October 14, 2007

Yes, you can quote these words…

Responses have arrived from all the publishers etc I contacted regarding permissions to quote from other writers. In all but one case they gave permission with no fee. I should perhaps mention that the quotes are all very short, a few lines at most.

The exception is Harvard University Press, who hold the copyright on Emily Dickinson. They insisted on a letter, not an email and answered by letter. They gave permission to use the two lines i had requested use of and wanted a fee of $US50 that must be paid by US cheque or money order, not by credit card or direct transfer, thus adding considerably to the cost from NZ unless you have access to a US bank account. I nearly didn't ask for permission for the Dickinson quote, as she has been dead for more than the usual 70 years. So, while the two lines of Dickinson are what I really want to use as the epigraph for the second, middle, section of my novel, I'm looking for an alternative, possibly a proverb.

On a more positive note, I have had a phone conversation with the artist whose image I want to use on the cover. Her approach is a 'what you can afford' one. I will certainly pay her something. Her usual $200, which she quoted when I asked doesn't seem unreasonable. I haven't done an actual budget yet, that requires me to decide how many I will print in the first instance and I haven't done that yet. My next step is to work my way through a marketing and promotion plan, then I might be able to decide how many copies to print in the first instance.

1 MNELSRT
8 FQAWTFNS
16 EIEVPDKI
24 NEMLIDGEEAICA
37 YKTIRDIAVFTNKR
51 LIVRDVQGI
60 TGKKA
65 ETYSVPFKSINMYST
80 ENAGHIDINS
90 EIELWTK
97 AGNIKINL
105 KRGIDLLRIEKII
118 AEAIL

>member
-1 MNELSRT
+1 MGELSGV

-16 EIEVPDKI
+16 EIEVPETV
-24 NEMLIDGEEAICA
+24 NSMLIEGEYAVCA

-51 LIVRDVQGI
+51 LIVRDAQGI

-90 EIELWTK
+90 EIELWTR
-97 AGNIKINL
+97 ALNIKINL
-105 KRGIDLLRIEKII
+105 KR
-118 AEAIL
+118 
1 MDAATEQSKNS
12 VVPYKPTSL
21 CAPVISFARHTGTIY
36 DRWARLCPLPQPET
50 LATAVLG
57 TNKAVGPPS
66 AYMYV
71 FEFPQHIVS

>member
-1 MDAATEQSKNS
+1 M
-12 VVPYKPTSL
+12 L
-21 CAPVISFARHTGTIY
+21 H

Another thing Jill and I have been talking about is the choice of font for the text. Times New Roman is a very standard seriph font for text, and we have decided against that as it is such a standard choice and we want to be a bit different, while not trying to be so innovative the look of the text is strange to actual and potential readers. I am certainly noticing fonts more in books I read, and really like ones where the font is named in the front of the book; it often isn't. Because parts of Get Used To It are in journal form that needs to be distinct from the main text, the font must look good in italic. For this reason we abandoned Garamond, because the italic version is fussy. My favourite at the moment is Bookman (which comes in a range of ocnfigurations, but starting from the standard Bookman which is included in most word processing software). It has a slighly old-fashioned look, but I don't see that as s bad thing for this book. No, it is not a historical novel, it is set in the year 2000 and in the '60s.

1 comment:

  1. While I'm interested in all aspects of the developing (self)publishing process, & appreciative of the opportunity to participate in part, it's the comment on fonts that's got me responding first: I'm certainly taking more notice of them since I saw the film "Helvetica" in the film festival. But also, I've noticed that "funny" fonts, as well as amateurish layout REALLY distract & detract from some self-published works I've seen.

    I really like Bookman Old Style, which I use in my work e-mail for my contact details (writing in Tahoma generally, but I think that would be a bit ordinary for this book).